Radon is a radioactive gas that has been found in homes all over the United States. It comes from the natural breakdown of uranium in soil, rock and water and gets into the air you breathe. Radon typically moves up through the ground to the air above and into your home through cracks and other holes in the foundation. Your home can trap radon inside. Sometimes radon enters the home through well water.

Radon gas can enter the home through well water. It can be released into the air you breathe when water is used for showering and other household uses. Research suggests that swallowing water with high radon levels may pose risks, too, although risks from swallowing water containing radon are believed to be much lower than those from breathing air containing radon. While radon in water is not a problem in homes served by most public water supplies, radon has been found in well water.

Any home can have a radon problem. This means new and old homes, well-sealed and drafty homes, and homes with or without basements. In fact, you and your family are most likely to get your greatest radiation exposure at home. That is where you spend most of your time.

Nearly 1 out of every 15 homes in the U.S. is estimated to have elevated radon levels. Elevated levels of radon gas have been found in homes in your state.

Testing is the only way to know if you and your family are at risk from radon. EPA and the Surgeon General recommend testing all homes below the third floor for radon. EPA recommends that you take action to reduce your home's indoor radon levels if your radon test result is 4 % or higher.

It is preferable to correct a radon problem before placing your home on the market because then you have more time to address a radon problem. If elevated levels are found during the real estate transaction, the buyer and seller should discuss the timing and costs of the radon reduction, as with any other aspect of the home purchase and sale.

High radon levels can be reduced. The cost of making repairs to reduce radon depends on how your home was built and other factors. Most homes can be fixed for about the same cost as other common home repairs, like painting or having a new hot water heater installed. The average cost for a contractor to lower radon levels in a home is about $1,200, although this can range from $500 to about $2,500.

A variety of methods can be used to reduce radon in homes. Sealing cracks and other openings in the foundation is a basic part of most approaches to radon reduction. EPA does not recommend the use of sealing alone to reduce radon because, by itself, sealing has not been shown to lower radon levels significantly or consistently. In most cases, systems with pipes and fans ("sub-slab depressurization" systems) are used to reduce radon and do not require major changes to your home. These systems prevent radon gas from entering the home from below the concrete floor and the foundation. Similar systems can also be installed in homes with crawl spaces. Radon reduction contractors may use other methods that may also work in your home. The right system depends on the design of your home and other factors. As with any other household appliance, there would be costs associated with the operation of the radon reduction system.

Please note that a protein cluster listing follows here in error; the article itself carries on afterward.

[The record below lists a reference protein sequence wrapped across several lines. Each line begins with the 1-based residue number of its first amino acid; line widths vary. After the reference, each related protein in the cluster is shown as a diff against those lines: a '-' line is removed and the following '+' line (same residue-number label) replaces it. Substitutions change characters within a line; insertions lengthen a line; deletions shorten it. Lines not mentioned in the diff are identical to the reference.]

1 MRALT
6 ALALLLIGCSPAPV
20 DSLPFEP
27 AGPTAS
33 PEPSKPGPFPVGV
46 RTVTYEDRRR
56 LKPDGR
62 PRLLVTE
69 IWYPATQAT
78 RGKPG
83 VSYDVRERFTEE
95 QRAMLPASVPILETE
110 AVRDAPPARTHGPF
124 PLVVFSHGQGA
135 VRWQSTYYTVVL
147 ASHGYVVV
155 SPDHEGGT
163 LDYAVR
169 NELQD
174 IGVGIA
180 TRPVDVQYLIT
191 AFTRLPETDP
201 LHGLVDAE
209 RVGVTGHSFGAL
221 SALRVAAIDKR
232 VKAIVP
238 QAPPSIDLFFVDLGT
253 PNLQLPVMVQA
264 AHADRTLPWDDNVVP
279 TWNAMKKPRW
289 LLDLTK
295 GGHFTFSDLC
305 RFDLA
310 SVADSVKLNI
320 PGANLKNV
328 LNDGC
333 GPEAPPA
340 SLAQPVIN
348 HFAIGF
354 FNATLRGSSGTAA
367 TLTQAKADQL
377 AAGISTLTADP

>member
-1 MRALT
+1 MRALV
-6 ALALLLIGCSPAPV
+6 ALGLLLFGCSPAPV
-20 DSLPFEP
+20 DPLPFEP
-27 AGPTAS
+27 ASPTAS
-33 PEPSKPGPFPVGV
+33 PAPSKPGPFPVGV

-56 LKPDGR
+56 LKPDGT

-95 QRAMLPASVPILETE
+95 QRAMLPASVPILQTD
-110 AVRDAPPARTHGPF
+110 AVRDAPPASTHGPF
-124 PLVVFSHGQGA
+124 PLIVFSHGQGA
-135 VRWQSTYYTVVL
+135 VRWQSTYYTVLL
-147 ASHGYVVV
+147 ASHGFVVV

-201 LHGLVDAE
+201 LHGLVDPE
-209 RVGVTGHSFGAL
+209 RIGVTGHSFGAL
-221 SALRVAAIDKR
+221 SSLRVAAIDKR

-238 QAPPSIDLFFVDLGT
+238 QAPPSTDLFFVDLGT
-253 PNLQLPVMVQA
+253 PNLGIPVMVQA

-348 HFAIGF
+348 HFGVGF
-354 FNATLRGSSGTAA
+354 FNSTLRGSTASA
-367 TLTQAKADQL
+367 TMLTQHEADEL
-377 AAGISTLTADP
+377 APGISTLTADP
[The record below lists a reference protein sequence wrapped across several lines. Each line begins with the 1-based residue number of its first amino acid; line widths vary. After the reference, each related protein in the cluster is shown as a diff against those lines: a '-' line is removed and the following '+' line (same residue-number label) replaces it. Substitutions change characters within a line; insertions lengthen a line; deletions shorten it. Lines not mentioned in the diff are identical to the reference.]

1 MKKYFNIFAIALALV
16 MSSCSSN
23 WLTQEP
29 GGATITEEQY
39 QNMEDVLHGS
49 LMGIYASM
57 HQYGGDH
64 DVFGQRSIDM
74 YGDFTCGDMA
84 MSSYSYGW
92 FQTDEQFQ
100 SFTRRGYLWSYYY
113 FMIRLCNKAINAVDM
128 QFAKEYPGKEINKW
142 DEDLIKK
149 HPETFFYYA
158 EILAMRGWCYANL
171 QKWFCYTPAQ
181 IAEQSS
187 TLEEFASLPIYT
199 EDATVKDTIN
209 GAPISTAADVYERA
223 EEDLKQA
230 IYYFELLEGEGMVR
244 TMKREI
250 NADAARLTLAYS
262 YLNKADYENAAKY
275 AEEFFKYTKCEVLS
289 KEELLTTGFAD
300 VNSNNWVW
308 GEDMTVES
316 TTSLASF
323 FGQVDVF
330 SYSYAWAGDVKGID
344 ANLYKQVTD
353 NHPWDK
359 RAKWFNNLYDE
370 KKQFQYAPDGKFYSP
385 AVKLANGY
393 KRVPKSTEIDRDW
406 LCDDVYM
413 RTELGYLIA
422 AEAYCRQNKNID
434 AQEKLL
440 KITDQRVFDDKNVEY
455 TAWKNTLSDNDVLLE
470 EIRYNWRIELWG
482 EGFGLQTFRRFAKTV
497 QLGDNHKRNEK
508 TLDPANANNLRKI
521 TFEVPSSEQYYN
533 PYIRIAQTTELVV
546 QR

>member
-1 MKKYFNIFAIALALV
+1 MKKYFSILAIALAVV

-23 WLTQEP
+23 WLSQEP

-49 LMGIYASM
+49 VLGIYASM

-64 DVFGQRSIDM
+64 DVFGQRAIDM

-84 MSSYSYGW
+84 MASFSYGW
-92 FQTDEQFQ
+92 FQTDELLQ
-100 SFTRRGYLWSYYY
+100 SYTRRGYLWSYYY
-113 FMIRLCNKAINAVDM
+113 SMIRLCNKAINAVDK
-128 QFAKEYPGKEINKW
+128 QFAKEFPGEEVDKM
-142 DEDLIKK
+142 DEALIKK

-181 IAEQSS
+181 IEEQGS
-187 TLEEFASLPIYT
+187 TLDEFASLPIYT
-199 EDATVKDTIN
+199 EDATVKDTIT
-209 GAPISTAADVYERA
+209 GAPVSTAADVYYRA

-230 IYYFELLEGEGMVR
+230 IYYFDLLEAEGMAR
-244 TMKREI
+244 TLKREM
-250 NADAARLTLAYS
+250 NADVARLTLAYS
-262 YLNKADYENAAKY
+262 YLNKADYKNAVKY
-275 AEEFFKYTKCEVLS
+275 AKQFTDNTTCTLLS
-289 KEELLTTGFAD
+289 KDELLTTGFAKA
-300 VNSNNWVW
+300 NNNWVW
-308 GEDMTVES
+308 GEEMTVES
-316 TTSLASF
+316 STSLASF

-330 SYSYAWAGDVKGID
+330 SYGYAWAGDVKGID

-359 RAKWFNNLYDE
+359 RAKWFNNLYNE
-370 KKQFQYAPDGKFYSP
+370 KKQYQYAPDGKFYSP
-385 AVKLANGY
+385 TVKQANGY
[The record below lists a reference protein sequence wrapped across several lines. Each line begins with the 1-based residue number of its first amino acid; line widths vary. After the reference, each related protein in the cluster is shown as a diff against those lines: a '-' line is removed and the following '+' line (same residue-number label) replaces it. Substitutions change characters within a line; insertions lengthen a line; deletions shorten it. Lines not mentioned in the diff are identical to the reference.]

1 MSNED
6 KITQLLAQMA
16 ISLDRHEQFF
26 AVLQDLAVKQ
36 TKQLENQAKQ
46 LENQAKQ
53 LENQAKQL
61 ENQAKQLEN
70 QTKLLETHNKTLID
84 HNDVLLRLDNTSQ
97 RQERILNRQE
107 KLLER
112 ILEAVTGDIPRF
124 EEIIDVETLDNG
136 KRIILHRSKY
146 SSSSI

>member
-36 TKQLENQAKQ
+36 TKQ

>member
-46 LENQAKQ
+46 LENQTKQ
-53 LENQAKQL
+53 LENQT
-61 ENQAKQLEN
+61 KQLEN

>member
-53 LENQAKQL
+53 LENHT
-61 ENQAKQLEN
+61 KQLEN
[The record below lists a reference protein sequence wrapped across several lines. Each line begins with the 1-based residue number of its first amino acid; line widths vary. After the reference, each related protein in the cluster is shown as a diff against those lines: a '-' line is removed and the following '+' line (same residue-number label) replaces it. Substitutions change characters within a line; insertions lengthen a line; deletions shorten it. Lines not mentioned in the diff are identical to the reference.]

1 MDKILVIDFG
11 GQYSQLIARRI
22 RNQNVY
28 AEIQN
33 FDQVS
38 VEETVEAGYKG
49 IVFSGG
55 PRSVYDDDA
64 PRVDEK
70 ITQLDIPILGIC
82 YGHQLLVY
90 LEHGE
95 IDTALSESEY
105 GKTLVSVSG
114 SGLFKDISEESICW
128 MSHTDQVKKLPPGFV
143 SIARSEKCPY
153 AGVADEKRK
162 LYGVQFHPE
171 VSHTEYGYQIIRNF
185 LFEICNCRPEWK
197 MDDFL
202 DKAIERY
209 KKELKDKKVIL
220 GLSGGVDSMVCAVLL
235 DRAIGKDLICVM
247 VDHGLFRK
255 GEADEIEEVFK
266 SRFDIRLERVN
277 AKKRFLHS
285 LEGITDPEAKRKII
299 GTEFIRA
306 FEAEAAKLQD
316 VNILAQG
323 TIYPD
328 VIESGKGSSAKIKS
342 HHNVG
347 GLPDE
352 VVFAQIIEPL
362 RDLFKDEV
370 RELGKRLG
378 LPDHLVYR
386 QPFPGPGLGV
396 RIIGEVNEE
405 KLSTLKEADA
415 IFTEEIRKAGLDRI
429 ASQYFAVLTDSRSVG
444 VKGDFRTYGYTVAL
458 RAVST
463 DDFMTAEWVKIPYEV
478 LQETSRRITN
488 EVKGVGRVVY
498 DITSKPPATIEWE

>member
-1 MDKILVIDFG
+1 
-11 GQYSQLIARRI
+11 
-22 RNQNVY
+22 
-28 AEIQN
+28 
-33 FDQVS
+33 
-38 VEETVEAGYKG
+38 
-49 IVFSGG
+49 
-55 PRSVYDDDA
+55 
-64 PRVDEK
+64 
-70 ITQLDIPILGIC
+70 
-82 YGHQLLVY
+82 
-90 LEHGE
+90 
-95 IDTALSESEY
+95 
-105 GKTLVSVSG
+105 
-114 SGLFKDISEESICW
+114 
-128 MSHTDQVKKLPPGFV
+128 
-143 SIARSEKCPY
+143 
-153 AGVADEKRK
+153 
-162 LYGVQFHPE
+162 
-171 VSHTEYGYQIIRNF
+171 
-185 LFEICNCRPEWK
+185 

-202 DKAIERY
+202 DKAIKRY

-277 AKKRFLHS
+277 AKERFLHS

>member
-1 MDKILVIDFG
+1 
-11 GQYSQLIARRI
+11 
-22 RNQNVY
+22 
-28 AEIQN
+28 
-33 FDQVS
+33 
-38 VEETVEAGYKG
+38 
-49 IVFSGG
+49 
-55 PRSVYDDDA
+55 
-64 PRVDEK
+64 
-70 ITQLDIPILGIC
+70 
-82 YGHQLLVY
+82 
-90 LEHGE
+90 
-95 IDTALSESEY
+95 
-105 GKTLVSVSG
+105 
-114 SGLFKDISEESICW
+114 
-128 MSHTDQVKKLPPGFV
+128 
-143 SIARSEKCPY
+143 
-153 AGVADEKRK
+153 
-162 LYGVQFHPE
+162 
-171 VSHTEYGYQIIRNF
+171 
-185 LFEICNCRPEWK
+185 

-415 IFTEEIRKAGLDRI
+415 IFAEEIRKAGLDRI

Ways to reduce radon are discussed in EPA's "Consumer's Guide to Radon Reduction." Call your state radon office to get a copy.

You should also test your home again after it is fixed to be sure that radon levels have been reduced. If your living patterns change and you begin occupying a lower level of your home (such as a basement), you should retest your home on that level. In addition, it is a good idea to retest your home sometime in the future to be sure radon levels remain low.

You should use a radon reduction contractor who is listed by EPA's Radon Contractor Proficiency (RCP) Program. This Program tests the technical knowledge of contractors to ensure that they can correct radon problems. RCP contractors must follow specific guidelines which make certain that their work meets minimum quality standards. RCP contractors carry photo I.D. cards and are listed in RCP Program reports.

Radon reduction contractors are required to take the RCP exam and then follow the RCP Mitigation Standards. These standards are available from your state radon office. The RCP radon reduction contractor is also required to review radon measurement results before beginning radon reduction work.

In addition, the RCP contractor must recommend that the home be tested again by an independent EPA listed or state certified radon tester after completing radon reduction work to confirm that elevated levels have been reduced.

MYTH: Scientists are not sure that radon really is a problem.

FACT: Although some scientists dispute that precise number of deaths due to radon, all the major health organizations (like the Centers for Disease Control, the American Lung Association and the American Medical Association) agree with estimates that radon causes thousands of preventable lung cancer deaths every year. This is especially true among smokers, since the risk to smokers is much greater than to non-smokers.

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